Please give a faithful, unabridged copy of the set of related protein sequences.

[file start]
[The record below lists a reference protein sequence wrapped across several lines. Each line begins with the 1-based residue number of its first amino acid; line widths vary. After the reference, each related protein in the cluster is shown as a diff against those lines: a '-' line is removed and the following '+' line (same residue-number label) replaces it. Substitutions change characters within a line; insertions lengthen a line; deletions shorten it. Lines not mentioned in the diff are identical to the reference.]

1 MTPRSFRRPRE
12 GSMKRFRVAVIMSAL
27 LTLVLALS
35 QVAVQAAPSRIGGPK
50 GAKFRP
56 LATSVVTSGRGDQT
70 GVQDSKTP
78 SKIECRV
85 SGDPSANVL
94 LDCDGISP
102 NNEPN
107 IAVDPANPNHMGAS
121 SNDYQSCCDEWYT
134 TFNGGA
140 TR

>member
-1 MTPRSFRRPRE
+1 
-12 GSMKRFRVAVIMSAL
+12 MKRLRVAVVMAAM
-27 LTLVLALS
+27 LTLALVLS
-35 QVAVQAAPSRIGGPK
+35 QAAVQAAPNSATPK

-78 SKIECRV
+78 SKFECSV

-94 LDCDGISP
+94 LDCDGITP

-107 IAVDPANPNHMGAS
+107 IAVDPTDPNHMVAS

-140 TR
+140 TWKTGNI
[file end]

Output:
[The record below lists a reference protein sequence wrapped across several lines. Each line begins with the 1-based residue number of its first amino acid; line widths vary. After the reference, each related protein in the cluster is shown as a diff against those lines: a '-' line is removed and the following '+' line (same residue-number label) replaces it. Substitutions change characters within a line; insertions lengthen a line; deletions shorten it. Lines not mentioned in the diff are identical to the reference.]

1 MTPRSFRRPRE
12 GSMKRFRVAVIMSAL
27 LTLVLALS
35 QVAVQAAPSRIGGPK
50 GAKFRP
56 LATSVVTSGRGDQT
70 GVQDSKTP
78 SKIECRV
85 SGDPSANVL
94 LDCDGISP
102 NNEPN
107 IAVDPANPNHMGAS
121 SNDYQSCCDEWYT
134 TFNGGA
140 TR

>member
-1 MTPRSFRRPRE
+1 
-12 GSMKRFRVAVIMSAL
+12 MKRLRVAVVMAAM
-27 LTLVLALS
+27 LTLALVLS
-35 QVAVQAAPSRIGGPK
+35 QAAVQAAPNSATPK

-78 SKIECRV
+78 SKFECSV

-94 LDCDGISP
+94 LDCDGITP

-107 IAVDPANPNHMGAS
+107 IAVDPTDPNHMVAS

-140 TR
+140 TWKTGNI